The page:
“We’ve had a couple that had admitted to murders in their home country,” Cabrera said. “They were 17 years old, 16 years old, and the United States government thought it fit to release them to their parents here in the United States.” Other reports have surfaced of members of the Mara Salvatrucha (MS-13) gang apprehended at Arizona’s Mexican border.
“If [the] Border Patrol is overwhelmed, what consideration is being given — and what is being done — to determine if any of these illegal aliens have criminal histories or gang affiliations?” asked Arizona Governor Jan Brewer in a June 12 letter to Speaker of the House John Boehner (R-Ohio) and Senate Majority Leader Harry Reid (D-Nev.). “The administration’s refusal to properly verify that violent criminals are not among those entering the United States shows an alarming lack of concern for our homeland’s security.”
A Breitbart News story on August 3 cited a leaked Customs and Border Patrol intelligence analysis showing that illegal immigrants attempting to enter the United States from 2010 to July of this year have come from more than 75 countries. While Central America is the source of much of the illegal immigrant traffic, it is also on the route of human smuggling from Syria and Albania, the report said. In this year alone, border-crossers who either turned themselves in or were apprehended by the Border Patrol include more than 3,200 from China, 239 from Pakistan, and 181 Egyptians. A total of 38 came from the al-Qaeda stronghold of Yemen, along with 294 from Somalia, a hotbed of Islamic terrorism. Many might have come simply seeking a better life for themselves and their families in the United States. Others might have come to escape murder and terror in their own lands. And some might have come to spread deadly terror and chaos here. While the analysis raises obvious safety and security issues, there are also public health concerns. At least 71 individuals from the three nations affected by the current Ebola outbreak have either turned themselves in or were caught attempting to illegally enter the United States, according to the Breitbart report.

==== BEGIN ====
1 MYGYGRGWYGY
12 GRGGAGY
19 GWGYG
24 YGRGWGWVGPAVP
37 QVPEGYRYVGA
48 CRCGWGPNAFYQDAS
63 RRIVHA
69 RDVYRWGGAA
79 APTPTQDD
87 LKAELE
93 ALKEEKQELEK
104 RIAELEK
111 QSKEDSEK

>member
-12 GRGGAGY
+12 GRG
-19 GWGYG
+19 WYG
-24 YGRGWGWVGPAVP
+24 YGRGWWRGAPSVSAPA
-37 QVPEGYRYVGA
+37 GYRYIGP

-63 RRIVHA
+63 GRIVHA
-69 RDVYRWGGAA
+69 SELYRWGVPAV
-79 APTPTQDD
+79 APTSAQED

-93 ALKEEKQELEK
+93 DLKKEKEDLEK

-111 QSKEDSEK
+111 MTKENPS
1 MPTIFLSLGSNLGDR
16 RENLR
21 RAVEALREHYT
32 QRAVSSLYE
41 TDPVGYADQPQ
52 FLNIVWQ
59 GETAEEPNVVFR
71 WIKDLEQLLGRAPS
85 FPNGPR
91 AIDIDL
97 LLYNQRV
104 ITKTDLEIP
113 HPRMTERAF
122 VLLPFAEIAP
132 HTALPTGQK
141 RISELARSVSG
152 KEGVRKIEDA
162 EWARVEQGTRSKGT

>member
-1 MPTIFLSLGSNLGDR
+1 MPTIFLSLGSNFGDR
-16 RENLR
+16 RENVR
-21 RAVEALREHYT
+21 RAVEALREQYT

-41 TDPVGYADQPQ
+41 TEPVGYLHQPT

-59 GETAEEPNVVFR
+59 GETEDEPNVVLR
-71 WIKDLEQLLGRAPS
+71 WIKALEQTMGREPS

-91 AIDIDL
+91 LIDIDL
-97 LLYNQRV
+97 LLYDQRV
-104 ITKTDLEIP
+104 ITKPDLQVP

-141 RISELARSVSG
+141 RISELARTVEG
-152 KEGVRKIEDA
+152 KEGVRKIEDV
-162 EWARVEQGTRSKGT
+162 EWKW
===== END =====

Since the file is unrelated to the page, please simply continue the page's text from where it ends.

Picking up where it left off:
“Removals” or “Returns”?
It’s not as though the Obama administration has abandoned deportations altogether. In fact, the Post reported, the administration has been averaging nearly 400,000 returns a year, the number for which Congress has provided the necessary funding. But in December 2010, the Post called into question the administration’s claim to have deported a record number of immigrants in the fiscal year just ended, noting the 392,862 “deportations” included more than 19,000 who had exited the previous fiscal year and that another 6,500 would have normally been classified as returns by the U.S. Border Patrol. An undetermined number of others exercised a “voluntary return” option as an alternative to facing charges ranging from drunk driving to domestic violence to misdemeanor assault.
But it might also be the case that more illegals are coming here because, given the administration’s announced policy of selective enforcement of immigration laws, word has spread that those who make their way into the United States and lie low, not engaging in criminal activity while here, will probably not be troubled by immigration officials coming after them. In 2011, a series of memos from Immigration and Customs Enforcement chief John Morton and Homeland Security Secretary Janet Napolitano advised ICE agents to use “prosecutorial discretion” regarding non-criminal illegal residents or those who had been here for several years.